The board solicitor says this new law is due to a ruling made last week in the state’s second highest court, stating one cannot mention someone’s name if he or she wasn’t given notice.
During the first public comment portion of the Eastern Regional High School Board of Education meeting Wednesday night, Voorhees resident Joe Donahue tried to speak about the resignation of Eastern head football coach Danny Boguszewski and all the positive things he did as a coach and mentor.
Boguszewski was the coach from 2013 until last month when he resigned.
However, Donahue couldn’t speak, board president Bob DeCicco interrupted, saying “the board has nothing on the agenda tonight as far as football coaching.”
He continued to say that no individual had been advised they would be discussed at the meeting and asked Donahue to talk in generality and not use any names.
Eastern Regional Board of Education Solicitor Anthony Padovani gave further explanation as to why the Donahue’s couldn’t speak during the public session.
“Last week, the state’s second highest court, the appellate division, made a ruling with respect to a rice notice,” he said. “A Rice Notice is a notice that you have to send someone if anyone’s going to talk about them at all. This comes from a 1977 case called Rice vs. Union City Regional School Board. For the most part, Rice Notices were handled that way if they were on the agenda.”
Padovani continued to say the court stated anytime a person’s name comes up during local board meetings, one cannot mention the name or cannot talk about that person if he or she wasn’t given notice.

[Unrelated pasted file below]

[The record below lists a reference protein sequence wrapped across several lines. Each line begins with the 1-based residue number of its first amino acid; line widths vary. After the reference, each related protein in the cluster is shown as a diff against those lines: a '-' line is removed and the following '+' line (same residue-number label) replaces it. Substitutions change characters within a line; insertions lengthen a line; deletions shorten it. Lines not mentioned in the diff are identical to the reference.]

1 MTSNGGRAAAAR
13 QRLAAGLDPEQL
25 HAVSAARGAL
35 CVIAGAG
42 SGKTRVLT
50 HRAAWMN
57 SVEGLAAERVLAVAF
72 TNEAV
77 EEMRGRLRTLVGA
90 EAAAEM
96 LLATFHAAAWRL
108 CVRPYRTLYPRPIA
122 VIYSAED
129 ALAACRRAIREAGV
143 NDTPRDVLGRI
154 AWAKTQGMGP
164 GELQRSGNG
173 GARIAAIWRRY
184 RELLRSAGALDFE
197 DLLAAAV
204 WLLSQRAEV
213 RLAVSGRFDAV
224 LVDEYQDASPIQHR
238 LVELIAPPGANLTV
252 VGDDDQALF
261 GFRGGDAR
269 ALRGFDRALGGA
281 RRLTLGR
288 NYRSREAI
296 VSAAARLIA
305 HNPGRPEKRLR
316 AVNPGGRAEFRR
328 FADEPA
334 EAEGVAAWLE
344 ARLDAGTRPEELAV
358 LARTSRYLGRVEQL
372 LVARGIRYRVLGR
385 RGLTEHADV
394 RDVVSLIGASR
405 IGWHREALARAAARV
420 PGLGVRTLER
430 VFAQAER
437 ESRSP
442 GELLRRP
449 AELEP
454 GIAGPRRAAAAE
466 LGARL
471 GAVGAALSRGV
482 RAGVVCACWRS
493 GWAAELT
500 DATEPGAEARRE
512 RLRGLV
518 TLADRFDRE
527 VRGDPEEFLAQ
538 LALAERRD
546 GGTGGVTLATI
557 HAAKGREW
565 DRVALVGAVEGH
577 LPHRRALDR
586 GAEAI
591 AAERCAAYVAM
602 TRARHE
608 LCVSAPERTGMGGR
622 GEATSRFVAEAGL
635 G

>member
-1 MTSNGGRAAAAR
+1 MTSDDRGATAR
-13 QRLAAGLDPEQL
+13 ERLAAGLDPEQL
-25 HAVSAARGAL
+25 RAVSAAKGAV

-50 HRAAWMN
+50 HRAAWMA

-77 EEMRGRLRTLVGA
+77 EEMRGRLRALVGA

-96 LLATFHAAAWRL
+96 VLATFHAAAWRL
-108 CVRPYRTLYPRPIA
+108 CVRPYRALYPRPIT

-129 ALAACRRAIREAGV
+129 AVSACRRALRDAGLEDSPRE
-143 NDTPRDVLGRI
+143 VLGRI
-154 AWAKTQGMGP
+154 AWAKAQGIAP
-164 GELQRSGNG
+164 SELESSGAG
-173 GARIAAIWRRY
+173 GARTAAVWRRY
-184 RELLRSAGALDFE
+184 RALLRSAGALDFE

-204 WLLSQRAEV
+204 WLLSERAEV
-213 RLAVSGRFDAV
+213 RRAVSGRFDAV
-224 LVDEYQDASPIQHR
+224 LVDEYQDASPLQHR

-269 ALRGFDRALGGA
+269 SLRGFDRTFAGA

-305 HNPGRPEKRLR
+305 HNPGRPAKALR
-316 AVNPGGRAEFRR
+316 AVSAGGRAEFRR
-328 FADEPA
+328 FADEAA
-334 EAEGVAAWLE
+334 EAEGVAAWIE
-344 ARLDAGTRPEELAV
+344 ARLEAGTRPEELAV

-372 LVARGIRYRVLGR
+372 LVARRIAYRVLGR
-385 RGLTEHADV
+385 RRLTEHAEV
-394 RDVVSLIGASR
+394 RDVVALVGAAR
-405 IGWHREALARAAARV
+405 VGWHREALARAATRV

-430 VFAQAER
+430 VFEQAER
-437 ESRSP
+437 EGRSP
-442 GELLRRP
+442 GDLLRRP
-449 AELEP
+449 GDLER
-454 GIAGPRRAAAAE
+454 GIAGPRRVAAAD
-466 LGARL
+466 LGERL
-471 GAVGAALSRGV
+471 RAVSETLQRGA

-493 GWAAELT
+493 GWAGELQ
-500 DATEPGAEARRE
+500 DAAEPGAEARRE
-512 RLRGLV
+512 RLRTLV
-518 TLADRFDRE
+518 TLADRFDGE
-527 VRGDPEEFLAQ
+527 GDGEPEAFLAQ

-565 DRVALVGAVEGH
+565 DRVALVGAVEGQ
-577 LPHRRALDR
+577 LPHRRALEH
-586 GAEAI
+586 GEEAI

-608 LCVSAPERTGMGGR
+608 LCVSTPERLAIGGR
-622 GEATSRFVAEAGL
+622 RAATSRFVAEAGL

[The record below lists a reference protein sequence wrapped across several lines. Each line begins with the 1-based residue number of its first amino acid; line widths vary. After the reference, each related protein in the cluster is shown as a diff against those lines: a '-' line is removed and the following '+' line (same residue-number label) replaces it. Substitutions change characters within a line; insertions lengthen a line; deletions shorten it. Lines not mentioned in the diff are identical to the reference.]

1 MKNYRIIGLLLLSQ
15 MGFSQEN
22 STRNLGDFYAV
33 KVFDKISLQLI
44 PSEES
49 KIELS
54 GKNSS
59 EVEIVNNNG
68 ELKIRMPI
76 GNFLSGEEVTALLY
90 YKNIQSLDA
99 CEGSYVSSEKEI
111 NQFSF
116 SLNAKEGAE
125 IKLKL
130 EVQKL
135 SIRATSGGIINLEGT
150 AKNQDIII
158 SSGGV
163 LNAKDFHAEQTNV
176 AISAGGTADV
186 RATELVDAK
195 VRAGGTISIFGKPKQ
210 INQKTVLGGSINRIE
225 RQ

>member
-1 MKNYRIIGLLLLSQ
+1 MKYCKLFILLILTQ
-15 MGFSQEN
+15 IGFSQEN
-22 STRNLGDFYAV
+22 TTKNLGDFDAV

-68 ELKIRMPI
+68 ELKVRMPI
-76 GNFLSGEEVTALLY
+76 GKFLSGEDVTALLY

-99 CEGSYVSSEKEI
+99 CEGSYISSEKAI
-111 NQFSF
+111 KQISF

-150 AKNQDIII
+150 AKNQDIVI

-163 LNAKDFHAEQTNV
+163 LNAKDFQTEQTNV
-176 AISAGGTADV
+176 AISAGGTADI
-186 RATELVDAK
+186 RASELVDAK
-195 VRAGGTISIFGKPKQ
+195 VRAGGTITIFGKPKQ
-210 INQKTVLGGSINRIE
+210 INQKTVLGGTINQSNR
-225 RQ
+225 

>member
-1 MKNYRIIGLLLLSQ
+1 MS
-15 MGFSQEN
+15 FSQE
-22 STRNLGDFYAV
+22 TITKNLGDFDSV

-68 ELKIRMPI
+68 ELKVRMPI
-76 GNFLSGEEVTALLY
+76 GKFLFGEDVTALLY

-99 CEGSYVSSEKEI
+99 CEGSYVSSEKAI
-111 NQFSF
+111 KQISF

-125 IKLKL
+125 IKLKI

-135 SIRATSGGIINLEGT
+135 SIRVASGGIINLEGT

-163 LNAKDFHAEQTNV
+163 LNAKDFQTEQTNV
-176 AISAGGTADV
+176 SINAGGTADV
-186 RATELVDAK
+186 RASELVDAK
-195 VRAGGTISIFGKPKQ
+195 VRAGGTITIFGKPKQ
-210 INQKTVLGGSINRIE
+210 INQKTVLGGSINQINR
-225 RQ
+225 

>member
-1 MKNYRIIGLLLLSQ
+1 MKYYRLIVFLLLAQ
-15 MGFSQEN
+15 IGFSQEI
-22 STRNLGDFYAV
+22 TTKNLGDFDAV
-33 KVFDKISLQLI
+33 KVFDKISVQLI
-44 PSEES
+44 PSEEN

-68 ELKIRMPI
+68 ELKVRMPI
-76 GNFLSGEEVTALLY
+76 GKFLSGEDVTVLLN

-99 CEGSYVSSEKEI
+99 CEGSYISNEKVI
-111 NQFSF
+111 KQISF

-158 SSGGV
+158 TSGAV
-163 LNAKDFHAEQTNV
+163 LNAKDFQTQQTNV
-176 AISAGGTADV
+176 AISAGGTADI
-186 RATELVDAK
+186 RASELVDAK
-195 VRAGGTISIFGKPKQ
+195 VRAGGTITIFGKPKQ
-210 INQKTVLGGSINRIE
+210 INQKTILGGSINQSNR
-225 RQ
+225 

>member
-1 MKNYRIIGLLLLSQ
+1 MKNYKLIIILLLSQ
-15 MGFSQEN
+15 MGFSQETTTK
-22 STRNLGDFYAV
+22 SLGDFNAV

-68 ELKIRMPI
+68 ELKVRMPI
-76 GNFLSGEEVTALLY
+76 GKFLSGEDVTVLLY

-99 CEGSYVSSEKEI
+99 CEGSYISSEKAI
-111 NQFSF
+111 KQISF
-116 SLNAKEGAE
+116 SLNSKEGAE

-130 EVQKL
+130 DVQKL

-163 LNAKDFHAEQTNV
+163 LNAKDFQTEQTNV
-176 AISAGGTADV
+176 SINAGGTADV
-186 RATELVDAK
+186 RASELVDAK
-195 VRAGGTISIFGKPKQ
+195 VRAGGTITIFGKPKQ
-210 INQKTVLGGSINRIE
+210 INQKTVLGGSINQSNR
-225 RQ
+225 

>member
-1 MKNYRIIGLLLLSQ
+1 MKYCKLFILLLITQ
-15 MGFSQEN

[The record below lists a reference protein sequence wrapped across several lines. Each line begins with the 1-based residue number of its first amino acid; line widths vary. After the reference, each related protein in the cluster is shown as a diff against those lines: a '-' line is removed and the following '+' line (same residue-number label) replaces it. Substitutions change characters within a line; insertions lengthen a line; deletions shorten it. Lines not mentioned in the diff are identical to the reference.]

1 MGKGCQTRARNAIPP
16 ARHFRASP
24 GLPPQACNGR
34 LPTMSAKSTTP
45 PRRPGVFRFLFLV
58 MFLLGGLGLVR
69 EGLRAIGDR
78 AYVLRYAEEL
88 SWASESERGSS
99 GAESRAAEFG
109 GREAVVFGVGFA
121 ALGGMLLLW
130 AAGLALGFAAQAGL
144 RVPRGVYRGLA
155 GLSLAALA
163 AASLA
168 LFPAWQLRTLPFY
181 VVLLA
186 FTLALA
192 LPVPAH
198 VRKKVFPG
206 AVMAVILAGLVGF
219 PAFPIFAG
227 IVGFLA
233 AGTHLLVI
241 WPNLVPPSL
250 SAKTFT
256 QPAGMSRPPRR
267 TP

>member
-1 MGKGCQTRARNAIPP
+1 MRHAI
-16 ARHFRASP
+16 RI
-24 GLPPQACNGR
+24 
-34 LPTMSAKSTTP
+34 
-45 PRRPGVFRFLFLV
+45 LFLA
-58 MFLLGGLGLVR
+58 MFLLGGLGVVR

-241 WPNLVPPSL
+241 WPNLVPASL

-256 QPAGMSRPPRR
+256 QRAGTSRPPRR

“They made it a very big deal for local school boards to be very strict with respect to speaking about an individual’s employment, work ethic, anything with respect to that individual,” he said.
Padovani told Donahue he didn’t mean to cut him off, “but we not have to abide by last week’s ruling.”
Donahue’s wife, Derri, asked if they could say the person’s title instead of their name. Padovani responded by saying it was a good question, but he didn’t know.
“You could read the lingo on your own by Googling it,” he said. “They were very specific. The court did not mention people that weren’t told they were going to be talked about.”
Superintendent Harold Melleby Jr. said over the course of the last few weeks, he’s received three communications in writing and assured the Donahues they were shared with the board members. Since the Donahues were not able to speak, they handed Melleby a copy of their letter.
“I was dumbstruck when they came up and stopped us right away before we had any opportunity to say anything and just shut us down with whatever this new law is,” Derri said. “Forty years and they just passed something last week? So now we can’t say anything? The solicitor pretty much admitted he didn’t know what the law was.”
After the meeting, Padovani said even though Boguszewski is still employed in the school district as a health and physical education teacher, because he is no longer employed as a football coach, no comments could be made about him.
“I think every case is different,” Padovani said. “In this particular case, they were making comments on what a fine individual he was as a football coach, so it dealt with his employment, and because he had just resigned as the football coach, he was no longer of the employ of the district. If they wanted to talk about him as a teacher, I don’t think it would have been the same situation.”